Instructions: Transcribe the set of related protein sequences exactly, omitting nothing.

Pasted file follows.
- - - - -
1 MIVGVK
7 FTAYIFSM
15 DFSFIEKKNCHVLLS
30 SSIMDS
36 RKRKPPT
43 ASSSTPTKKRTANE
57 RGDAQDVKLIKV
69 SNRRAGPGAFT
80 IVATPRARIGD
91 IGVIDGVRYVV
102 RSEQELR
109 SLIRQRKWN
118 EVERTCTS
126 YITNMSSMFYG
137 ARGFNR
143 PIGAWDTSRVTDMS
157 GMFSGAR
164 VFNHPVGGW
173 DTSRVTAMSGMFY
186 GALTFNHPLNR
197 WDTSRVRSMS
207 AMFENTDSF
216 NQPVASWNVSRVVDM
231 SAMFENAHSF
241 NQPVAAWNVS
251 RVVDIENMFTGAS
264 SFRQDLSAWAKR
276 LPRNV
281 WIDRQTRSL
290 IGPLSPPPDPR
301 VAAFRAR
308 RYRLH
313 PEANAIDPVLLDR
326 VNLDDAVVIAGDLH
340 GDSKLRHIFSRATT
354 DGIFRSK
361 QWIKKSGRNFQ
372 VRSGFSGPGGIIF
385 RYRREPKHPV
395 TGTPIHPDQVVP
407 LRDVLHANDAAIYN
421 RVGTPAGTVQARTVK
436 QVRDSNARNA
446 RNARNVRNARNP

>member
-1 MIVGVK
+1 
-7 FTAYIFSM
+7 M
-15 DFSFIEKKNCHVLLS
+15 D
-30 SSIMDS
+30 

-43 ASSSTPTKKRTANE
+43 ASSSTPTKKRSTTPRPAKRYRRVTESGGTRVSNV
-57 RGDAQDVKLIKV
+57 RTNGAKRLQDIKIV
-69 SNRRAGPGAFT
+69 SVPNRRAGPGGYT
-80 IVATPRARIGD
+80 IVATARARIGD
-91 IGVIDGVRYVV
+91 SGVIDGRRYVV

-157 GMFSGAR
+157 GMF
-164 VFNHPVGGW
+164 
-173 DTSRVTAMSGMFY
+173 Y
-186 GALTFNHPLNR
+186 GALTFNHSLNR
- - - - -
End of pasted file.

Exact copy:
1 MIVGVK
7 FTAYIFSM
15 DFSFIEKKNCHVLLS
30 SSIMDS
36 RKRKPPT
43 ASSSTPTKKRTANE
57 RGDAQDVKLIKV
69 SNRRAGPGAFT
80 IVATPRARIGD
91 IGVIDGVRYVV
102 RSEQELR
109 SLIRQRKWN
118 EVERTCTS
126 YITNMSSMFYG
137 ARGFNR
143 PIGAWDTSRVTDMS
157 GMFSGAR
164 VFNHPVGGW
173 DTSRVTAMSGMFY
186 GALTFNHPLNR
197 WDTSRVRSMS
207 AMFENTDSF
216 NQPVASWNVSRVVDM
231 SAMFENAHSF
241 NQPVAAWNVS
251 RVVDIENMFTGAS
264 SFRQDLSAWAKR
276 LPRNV
281 WIDRQTRSL
290 IGPLSPPPDPR
301 VAAFRAR
308 RYRLH
313 PEANAIDPVLLDR
326 VNLDDAVVIAGDLH
340 GDSKLRHIFSRATT
354 DGIFRSK
361 QWIKKSGRNFQ
372 VRSGFSGPGGIIF
385 RYRREPKHPV
395 TGTPIHPDQVVP
407 LRDVLHANDAAIYN
421 RVGTPAGTVQARTVK
436 QVRDSNARNA
446 RNARNVRNARNP

>member
-1 MIVGVK
+1 
-7 FTAYIFSM
+7 M
-15 DFSFIEKKNCHVLLS
+15 D
-30 SSIMDS
+30 

-43 ASSSTPTKKRTANE
+43 ASSSTPTKKRSTTPRPAKRYRRVTESGGTRVSNV
-57 RGDAQDVKLIKV
+57 RTNGAKRLQDIKIV
-69 SNRRAGPGAFT
+69 SVPNRRAGPGGYT
-80 IVATPRARIGD
+80 IVATARARIGD
-91 IGVIDGVRYVV
+91 SGVIDGRRYVV

-157 GMFSGAR
+157 GMF
-164 VFNHPVGGW
+164 
-173 DTSRVTAMSGMFY
+173 Y
-186 GALTFNHPLNR
+186 GALTFNHSLNR